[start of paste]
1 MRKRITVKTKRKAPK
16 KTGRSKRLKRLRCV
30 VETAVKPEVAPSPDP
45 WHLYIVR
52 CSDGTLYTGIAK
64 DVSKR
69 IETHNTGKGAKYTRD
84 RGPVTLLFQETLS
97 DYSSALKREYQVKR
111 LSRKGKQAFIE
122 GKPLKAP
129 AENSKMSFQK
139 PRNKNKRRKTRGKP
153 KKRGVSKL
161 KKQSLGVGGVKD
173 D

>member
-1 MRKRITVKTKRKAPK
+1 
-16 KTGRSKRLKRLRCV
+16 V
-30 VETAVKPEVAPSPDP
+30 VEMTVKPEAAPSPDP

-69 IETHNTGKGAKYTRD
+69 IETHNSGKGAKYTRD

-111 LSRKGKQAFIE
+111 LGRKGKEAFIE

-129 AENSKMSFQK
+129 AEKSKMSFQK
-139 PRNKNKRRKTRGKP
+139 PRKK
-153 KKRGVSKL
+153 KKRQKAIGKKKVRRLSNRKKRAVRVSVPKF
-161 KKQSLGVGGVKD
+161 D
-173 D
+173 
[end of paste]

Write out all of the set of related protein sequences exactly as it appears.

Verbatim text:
1 MRKRITVKTKRKAPK
16 KTGRSKRLKRLRCV
30 VETAVKPEVAPSPDP
45 WHLYIVR
52 CSDGTLYTGIAK
64 DVSKR
69 IETHNTGKGAKYTRD
84 RGPVTLLFQETLS
97 DYSSALKREYQVKR
111 LSRKGKQAFIE
122 GKPLKAP
129 AENSKMSFQK
139 PRNKNKRRKTRGKP
153 KKRGVSKL
161 KKQSLGVGGVKD
173 D

>member
-1 MRKRITVKTKRKAPK
+1 
-16 KTGRSKRLKRLRCV
+16 V
-30 VETAVKPEVAPSPDP
+30 VEMTVKPEAAPSPDP

-69 IETHNTGKGAKYTRD
+69 IETHNSGKGAKYTRD

-111 LSRKGKQAFIE
+111 LGRKGKEAFIE

-129 AENSKMSFQK
+129 AEKSKMSFQK
-139 PRNKNKRRKTRGKP
+139 PRKK
-153 KKRGVSKL
+153 KKRQKAIGKKKVRRLSNRKKRAVRVSVPKF
-161 KKQSLGVGGVKD
+161 D
-173 D
+173 